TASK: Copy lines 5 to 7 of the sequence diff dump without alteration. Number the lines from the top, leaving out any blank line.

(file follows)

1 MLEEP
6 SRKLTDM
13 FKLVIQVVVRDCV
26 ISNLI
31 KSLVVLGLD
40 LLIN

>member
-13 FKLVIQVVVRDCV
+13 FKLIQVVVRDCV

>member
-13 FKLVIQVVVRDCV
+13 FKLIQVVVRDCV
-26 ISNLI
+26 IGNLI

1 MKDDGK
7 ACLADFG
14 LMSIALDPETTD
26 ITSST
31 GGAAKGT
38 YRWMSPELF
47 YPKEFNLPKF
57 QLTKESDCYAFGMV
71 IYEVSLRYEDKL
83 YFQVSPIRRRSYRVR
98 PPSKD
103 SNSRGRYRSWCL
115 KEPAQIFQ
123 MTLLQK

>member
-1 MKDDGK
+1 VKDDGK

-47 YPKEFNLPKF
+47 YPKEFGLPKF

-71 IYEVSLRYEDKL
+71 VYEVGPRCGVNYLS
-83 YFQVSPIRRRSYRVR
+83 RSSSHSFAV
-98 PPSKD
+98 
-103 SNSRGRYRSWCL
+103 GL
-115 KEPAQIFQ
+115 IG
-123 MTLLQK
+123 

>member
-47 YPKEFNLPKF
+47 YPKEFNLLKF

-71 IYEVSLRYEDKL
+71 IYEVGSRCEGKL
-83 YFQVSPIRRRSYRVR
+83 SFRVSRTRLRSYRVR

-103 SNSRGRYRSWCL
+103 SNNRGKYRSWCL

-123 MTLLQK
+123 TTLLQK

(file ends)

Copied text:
31 KSLVVLGLD
40 LLIN

>member